The Granite State
Granite is an igneous rock that crystallizes deep in the Earth’s crust, and it’s the most common type of rock found in the Whites. Granite is a mixture of several constituents. The gray-appearing stuff is quartz. Potassium feldspars are responsible for the pink. Biotite is a kind of mica that provides the black part of the characteristic ‘salt and pepper’ appearance. Metallic, sparkling mica is also very common in the area.
Large chunks of crystalline quartz are common. Quartz is believed to have been the most commonly used raw material for making stone tools. Thus, a significant outcropping of quartz might signal that an area is a good place to look for prehistoric sites.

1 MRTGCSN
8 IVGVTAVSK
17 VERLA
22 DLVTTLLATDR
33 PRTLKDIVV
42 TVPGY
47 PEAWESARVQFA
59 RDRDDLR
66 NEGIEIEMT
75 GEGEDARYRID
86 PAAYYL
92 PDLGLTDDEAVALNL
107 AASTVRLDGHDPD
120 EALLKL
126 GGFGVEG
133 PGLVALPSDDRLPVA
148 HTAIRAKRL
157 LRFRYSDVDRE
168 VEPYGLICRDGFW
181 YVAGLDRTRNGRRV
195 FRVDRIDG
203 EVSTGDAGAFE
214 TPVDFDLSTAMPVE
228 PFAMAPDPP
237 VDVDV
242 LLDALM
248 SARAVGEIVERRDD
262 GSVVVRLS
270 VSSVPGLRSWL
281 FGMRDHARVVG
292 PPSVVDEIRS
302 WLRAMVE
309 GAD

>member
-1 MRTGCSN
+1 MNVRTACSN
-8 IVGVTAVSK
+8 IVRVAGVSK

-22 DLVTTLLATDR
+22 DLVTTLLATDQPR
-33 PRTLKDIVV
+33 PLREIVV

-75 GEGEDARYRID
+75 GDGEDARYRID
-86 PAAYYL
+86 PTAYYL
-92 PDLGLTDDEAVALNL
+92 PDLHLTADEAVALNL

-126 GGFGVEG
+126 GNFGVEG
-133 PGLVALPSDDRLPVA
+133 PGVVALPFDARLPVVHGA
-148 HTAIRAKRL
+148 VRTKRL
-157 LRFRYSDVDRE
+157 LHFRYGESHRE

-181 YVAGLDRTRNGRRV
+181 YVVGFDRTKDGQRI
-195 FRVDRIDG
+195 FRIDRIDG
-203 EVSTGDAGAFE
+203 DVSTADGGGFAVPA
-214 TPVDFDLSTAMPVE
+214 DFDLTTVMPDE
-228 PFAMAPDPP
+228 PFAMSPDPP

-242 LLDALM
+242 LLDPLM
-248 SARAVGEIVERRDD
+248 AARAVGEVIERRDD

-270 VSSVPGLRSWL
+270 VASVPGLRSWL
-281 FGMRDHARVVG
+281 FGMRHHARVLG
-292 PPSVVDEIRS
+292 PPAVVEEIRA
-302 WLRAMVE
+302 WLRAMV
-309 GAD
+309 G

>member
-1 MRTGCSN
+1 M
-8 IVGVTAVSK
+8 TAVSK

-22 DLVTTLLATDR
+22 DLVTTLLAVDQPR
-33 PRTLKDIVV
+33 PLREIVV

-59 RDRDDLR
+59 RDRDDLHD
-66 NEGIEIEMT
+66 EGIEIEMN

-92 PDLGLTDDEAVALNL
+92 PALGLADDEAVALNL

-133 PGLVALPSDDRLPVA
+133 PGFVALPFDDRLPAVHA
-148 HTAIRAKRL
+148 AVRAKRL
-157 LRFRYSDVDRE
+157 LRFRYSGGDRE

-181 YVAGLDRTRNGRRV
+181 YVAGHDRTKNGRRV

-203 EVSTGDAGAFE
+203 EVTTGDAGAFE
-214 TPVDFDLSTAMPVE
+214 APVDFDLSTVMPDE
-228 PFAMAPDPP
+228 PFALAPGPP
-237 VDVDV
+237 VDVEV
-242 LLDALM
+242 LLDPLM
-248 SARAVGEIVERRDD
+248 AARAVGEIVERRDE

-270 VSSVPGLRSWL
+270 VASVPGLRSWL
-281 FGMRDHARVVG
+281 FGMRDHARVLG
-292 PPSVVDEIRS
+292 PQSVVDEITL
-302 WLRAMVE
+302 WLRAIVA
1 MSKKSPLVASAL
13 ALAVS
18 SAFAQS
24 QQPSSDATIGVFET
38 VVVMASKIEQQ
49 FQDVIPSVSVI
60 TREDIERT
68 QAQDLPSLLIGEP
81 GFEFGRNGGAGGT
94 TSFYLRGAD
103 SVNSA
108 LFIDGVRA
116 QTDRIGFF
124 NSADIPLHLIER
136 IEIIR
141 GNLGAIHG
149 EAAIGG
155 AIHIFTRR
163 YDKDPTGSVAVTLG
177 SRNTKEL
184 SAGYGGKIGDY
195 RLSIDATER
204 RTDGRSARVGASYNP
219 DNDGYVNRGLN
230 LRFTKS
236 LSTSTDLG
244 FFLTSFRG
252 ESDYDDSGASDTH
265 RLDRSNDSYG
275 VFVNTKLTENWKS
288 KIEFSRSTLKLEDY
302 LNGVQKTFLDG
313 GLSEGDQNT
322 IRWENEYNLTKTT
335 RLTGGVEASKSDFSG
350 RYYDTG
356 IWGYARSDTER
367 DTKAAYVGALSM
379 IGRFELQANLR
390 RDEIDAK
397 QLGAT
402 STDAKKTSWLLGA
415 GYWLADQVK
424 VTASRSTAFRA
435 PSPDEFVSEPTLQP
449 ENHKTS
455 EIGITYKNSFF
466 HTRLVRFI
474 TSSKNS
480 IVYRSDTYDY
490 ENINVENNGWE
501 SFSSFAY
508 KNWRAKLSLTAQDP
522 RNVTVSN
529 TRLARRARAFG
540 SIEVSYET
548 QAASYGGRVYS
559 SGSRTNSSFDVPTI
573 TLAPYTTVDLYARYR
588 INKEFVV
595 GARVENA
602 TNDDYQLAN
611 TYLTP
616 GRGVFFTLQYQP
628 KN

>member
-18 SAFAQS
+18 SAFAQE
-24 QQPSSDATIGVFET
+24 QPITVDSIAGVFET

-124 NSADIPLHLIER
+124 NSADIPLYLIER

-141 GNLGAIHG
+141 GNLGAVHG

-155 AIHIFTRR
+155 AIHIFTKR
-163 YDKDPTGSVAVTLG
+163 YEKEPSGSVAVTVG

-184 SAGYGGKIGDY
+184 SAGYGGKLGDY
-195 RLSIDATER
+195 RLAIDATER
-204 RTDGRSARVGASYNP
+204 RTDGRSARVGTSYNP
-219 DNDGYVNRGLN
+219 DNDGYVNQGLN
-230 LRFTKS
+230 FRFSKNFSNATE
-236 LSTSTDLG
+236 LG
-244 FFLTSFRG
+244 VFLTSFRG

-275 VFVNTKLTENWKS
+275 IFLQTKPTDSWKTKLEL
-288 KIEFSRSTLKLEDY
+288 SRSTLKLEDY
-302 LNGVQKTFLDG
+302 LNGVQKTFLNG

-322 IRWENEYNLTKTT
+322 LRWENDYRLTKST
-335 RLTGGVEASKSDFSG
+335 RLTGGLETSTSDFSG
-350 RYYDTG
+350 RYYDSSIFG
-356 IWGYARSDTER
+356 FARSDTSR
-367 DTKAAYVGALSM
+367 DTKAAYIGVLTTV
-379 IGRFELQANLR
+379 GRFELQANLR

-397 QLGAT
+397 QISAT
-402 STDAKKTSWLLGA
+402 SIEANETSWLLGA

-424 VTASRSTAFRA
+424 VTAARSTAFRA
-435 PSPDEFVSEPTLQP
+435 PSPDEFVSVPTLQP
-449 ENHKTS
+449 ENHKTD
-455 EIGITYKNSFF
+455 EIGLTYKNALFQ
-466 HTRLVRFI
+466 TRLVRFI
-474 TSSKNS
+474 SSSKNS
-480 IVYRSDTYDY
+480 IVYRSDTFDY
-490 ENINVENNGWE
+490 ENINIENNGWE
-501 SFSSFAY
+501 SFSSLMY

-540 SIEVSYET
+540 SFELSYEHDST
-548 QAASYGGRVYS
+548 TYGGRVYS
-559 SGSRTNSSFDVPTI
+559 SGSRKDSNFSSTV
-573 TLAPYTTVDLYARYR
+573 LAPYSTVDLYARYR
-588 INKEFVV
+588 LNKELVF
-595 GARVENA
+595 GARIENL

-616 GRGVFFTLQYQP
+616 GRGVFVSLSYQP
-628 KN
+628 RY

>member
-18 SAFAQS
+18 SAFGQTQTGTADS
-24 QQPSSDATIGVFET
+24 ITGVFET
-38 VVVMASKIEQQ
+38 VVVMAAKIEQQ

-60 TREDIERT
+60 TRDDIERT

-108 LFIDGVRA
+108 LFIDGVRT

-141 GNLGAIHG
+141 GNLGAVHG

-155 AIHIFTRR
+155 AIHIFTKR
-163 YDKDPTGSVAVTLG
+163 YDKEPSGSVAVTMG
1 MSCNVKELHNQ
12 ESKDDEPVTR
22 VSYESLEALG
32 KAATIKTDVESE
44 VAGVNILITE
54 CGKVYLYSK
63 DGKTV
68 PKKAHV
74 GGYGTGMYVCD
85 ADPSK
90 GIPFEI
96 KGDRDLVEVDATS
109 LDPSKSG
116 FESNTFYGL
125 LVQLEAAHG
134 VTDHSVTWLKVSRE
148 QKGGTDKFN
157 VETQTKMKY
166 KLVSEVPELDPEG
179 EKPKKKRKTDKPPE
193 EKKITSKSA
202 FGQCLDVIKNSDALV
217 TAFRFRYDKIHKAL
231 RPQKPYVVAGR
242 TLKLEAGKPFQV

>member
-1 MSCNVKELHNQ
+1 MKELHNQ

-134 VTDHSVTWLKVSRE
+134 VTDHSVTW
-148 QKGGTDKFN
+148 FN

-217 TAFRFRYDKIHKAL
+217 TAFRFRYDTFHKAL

My Survey Area
An overview of the area where the big timber sale will take place. Most of it is beyond the line of hills.
There’s no trail going to the top of Bald Knob. But the bushwhack is worth it.
A More Impressive Cellar Hole
This house was substantially larger than the one pictured earlier. That’s a hearth in the center.